• Students at South Peak

    Marsh - Billings - Rockefeller

    National Historical Park Vermont

Rick Bass and the Yaak Valley Forest Council

A wide blue river courses over and around rocks, lined on both banks by vibrant evergreens and the occasional yellow-leaved deciduous tree.

NPS Photo

"The future's so random, and so mobile, there's no way you're going to get to your vision of what you want your community to be, just by chance alone. I really believe you have to let people know, to use your voice, to say, "this is what I like about my place, I want to keep it this way, this is what I think can be improved, this is what I disapprove of." That's the only way you can have a part in shaping the future." Rick Bass
A portrait of a brown-haired man in a white button-down shirt, hands in his pockets.

NPS Photo

Rick Bass is a writer who lives with his family in northwestern Montana's Yaak Valley. The valley has been described as a "Noah's Ark of Diversity," with mountain lions, moose, elk, bobcats, grizzly and black bears, lynx and wolverines. Almost all of the Yaak Valley is in the Kootenai National Forest. Rick works with his neighbors on the Yaak Valley Forest Council to support a local and sustainable forest-based economy, and to help protect the last roadless areas on the public wildland in northwestern Montana.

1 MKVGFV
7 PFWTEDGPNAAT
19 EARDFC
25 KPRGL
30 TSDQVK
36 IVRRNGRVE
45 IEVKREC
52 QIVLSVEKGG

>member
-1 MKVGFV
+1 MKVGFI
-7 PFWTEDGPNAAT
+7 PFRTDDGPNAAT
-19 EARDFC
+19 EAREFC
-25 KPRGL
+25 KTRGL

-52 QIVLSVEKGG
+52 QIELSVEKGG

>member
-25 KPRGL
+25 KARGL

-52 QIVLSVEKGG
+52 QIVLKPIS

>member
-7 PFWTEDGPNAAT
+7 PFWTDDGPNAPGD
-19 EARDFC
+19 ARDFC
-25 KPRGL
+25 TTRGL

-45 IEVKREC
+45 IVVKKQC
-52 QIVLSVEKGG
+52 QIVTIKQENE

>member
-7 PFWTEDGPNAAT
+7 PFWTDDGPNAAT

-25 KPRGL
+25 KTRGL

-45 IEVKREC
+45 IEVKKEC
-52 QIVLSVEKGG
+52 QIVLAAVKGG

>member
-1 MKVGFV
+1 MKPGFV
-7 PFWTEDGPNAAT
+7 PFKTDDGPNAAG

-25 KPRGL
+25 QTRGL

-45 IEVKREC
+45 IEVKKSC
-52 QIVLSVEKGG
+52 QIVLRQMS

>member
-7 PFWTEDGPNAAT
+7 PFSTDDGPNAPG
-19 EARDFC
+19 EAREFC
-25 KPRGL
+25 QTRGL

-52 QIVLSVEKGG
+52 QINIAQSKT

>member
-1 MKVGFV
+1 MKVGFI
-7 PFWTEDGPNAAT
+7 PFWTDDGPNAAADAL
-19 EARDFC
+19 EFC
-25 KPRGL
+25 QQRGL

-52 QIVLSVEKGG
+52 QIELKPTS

Sunlight and shadows play amongst tall evergreens; some are illuminated by the sun, while some are in darkness.

NPS Photo

The Yaak Council has been described by Rick as a mix of valley residents, including "hunting and fishing guides, bartenders, massage therapists, road builders/heavy construction operators, writers, seamstresses, painters, construction workers, nurses, teachers, loggers, photographers, electricians and carpenters."

Did You Know?

Sunlight filters through white clouds and dark thunderheads to illuminate green-forested slopes and snow-covered mountains. NPS Photo.

Marsh-Billings-Rockefeller NHP has nearly 400 paintings and prints, including Hudson River School landscapes of places that are now national parks. You can see paintings by Thomas Cole, David Johnson, and Albert Bierstadt of features from Yosemite, Golden Gate, and Grand Teton.